Folding Kayaks Forum

Moving a lot of water
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Author:  DevNull [ Tue Jul 03, 2007 2:52 am ]
Post subject:  Moving a lot of water

For exersize purposes I'm looking for a paddle with a high degree of resistance. Which paddle would fit this bill?

Author:  mje [ Tue Jul 03, 2007 11:50 am ]
Post subject: 

Big mistake. A lrger paddle will offer high resistance, but so will just pulling harder and faster- and that will give you the option of taking it easy.

The highest resistance paddles are whitewater paddles, which need to develop high torque- but they're rotten for cruising. Yet I see people using them- usually gripping the paddle right next to the blade for leverage.

A properly used narrow Greenland paddle will propel you as fast as anything, and develop as much resistance as a large WW paddle, yet let you shift gears to a lower effort.

Author:  nohoval_turrets [ Tue Jul 03, 2007 12:01 pm ]
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The lendal nordkapp is a nice larger blade if you really want to go that way, but I agree with Mr Edelman - smaller blades the way to go. Big paddle = big stress, which makes injury more likely. A smaller blade with higher cadence will give you the same excercise and will be much easier on the joints.

You can crank up the effort on any paddle till you're flat out.

Author:  DevNull [ Tue Jul 03, 2007 6:58 pm ]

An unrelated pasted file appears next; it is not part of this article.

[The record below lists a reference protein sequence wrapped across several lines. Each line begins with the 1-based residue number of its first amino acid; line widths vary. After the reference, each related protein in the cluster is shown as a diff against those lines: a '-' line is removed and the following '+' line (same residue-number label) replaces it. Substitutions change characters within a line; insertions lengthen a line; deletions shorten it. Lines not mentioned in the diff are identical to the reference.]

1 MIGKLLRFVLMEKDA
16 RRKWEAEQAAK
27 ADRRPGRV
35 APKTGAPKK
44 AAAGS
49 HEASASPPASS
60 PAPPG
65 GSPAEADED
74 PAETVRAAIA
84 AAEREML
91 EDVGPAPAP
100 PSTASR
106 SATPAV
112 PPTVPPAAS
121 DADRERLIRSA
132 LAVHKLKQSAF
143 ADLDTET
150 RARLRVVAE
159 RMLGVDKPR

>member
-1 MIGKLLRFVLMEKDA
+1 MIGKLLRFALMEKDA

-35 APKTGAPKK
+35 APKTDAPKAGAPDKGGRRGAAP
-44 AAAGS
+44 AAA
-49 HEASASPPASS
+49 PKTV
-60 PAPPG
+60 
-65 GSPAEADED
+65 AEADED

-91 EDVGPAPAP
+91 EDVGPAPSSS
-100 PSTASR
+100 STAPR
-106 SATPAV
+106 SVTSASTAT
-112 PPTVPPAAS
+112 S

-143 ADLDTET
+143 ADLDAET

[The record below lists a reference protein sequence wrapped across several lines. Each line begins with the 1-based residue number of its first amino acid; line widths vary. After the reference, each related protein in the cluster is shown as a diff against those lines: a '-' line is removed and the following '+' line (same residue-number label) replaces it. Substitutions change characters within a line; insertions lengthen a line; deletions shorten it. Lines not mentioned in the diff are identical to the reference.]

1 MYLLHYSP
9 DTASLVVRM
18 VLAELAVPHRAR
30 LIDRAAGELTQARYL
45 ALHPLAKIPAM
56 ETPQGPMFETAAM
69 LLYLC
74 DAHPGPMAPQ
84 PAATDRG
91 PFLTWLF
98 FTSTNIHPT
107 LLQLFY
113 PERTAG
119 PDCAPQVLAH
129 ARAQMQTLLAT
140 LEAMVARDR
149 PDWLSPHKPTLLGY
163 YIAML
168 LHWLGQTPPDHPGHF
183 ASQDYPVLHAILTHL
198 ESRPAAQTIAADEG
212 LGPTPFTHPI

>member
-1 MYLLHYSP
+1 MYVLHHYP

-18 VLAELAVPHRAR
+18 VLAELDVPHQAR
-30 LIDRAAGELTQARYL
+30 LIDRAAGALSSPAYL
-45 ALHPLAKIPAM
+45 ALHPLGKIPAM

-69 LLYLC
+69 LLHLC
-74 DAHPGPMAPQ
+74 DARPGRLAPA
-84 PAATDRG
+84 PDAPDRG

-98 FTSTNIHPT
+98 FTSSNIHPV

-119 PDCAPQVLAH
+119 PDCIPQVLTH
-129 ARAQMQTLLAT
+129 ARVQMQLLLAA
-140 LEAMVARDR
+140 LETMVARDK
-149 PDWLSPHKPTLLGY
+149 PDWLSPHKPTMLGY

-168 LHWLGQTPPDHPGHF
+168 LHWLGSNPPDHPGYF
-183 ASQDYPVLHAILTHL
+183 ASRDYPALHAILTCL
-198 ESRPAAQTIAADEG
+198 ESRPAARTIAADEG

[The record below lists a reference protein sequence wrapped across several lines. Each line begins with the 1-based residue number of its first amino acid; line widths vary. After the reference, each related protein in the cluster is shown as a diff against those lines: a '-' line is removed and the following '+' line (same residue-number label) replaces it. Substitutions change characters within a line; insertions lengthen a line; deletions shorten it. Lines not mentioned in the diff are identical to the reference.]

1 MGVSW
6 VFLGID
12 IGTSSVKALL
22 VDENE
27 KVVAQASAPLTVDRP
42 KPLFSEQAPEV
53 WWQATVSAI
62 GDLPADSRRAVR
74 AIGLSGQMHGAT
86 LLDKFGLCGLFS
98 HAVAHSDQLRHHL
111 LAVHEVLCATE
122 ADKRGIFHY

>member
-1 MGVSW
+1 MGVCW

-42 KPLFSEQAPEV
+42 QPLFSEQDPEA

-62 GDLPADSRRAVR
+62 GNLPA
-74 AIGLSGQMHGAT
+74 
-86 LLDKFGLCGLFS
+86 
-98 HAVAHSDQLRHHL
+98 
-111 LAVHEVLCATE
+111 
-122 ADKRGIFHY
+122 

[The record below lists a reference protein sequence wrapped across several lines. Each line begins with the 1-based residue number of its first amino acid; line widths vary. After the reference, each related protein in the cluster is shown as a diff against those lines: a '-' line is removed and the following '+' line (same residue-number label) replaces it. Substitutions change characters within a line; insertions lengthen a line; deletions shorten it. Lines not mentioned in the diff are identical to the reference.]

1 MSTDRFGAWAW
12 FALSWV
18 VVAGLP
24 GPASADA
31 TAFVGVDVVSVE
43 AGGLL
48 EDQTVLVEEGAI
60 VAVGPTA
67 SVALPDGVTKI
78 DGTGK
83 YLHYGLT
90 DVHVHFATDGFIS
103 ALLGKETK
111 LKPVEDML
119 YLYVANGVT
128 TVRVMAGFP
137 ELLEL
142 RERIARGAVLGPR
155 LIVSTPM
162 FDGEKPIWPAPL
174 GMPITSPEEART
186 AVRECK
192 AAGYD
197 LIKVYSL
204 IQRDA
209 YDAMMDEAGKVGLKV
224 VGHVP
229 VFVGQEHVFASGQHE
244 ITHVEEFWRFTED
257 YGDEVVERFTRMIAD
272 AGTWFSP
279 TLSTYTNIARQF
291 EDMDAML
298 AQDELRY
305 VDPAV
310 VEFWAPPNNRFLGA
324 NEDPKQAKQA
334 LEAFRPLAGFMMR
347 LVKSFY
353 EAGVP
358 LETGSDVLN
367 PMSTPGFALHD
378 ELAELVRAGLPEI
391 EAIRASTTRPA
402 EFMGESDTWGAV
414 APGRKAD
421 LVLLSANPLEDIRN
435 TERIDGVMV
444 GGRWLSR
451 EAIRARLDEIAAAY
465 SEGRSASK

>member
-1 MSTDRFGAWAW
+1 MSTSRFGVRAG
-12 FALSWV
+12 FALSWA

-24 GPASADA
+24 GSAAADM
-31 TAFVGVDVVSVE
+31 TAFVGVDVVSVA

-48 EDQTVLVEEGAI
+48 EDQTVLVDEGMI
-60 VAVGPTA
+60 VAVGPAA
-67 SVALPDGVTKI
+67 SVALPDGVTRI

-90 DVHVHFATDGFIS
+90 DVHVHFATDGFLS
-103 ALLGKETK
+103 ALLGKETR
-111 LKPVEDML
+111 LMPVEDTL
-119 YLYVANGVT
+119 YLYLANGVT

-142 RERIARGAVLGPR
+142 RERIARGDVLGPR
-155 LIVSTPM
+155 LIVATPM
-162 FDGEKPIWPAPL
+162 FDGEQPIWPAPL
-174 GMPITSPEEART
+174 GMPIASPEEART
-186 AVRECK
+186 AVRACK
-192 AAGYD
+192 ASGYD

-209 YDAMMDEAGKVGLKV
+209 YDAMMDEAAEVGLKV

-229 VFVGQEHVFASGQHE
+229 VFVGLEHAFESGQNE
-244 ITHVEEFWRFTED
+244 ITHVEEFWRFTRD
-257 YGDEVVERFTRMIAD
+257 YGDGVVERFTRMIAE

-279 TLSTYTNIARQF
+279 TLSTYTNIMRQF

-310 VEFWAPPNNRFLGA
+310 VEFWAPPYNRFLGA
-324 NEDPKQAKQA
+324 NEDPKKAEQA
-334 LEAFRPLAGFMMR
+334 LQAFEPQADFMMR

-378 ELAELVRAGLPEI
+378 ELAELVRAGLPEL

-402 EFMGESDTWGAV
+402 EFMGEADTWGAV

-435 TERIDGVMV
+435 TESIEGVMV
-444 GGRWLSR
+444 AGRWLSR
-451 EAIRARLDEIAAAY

Post subject: 

I understand and sympathize with everything being said. However, I would like to have three different paddles to adjust for the type of effort I would like to have on a given day. On one end I would like to have a Greenland paddle (cheap enough, I'm a woodworker), on the other a super hard paddle, and another one somewhere in the middle.

It's like my hiking. I practice ultralight backpacking. My basic load with everything I need minus food and water is under 12 pounds (that includes backpack, tent, sleeping bag, air mattress, cooking, extra layers, etc, etc, etc). Still, for day hikes I put 35+ pounds on my backpack. If I were to try and drag that for a few days I would probably hurt something, but for six to eight miles it is a good exersize.

Same thing with paddling. I'm looking for a paddle that will offer a lot of resistance, speed being just a byproduct and not the main goal. I wouldn't use it for long paddles but every once in a while it would be nice to change the pace.

Author:  krudave [ Tue Jul 03, 2007 7:24 pm ]
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Dev wrote: I'm looking for a paddle that will offer a lot of resistance,

If you want a workout, get a paddle that has adjustable lenght, and stick with the same blade face. Extend the paddle 10-20 cms and that will do it. Some manufactureres (Werner, for instance) will make a short section that fits between the halves. Then you can have either form of resistance on the same trip.

BTW, I had the same thought you did in my second season of paddling, and got a larger paddle (a 250). Worked fine until I got severe tendinitis in my wrists and elbows. I had to go from a 240 back down to a 220 to eliminate the joint abuse.

Author:  tialloydragon [ Tue Jul 03, 2007 11:44 pm ]
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If you want a workout, I suggest trying a pair of these:

They'll give your arms and shoulders a really good workout. I have a pair, and use them when i want a good night's sleep afterward.

Author:  DevNull [ Thu Jul 05, 2007 2:33 am ]
Post subject: 

Nice. What part of your body do you end up exercising with those? I imagine that they would work nice as a backup system, but if push comes to shove, how far would you be willing to go with those?

Scratch willing. If push comes to shove, how far you think you could get with those :wink:

Author:  tialloydragon [ Thu Jul 05, 2007 9:37 pm ]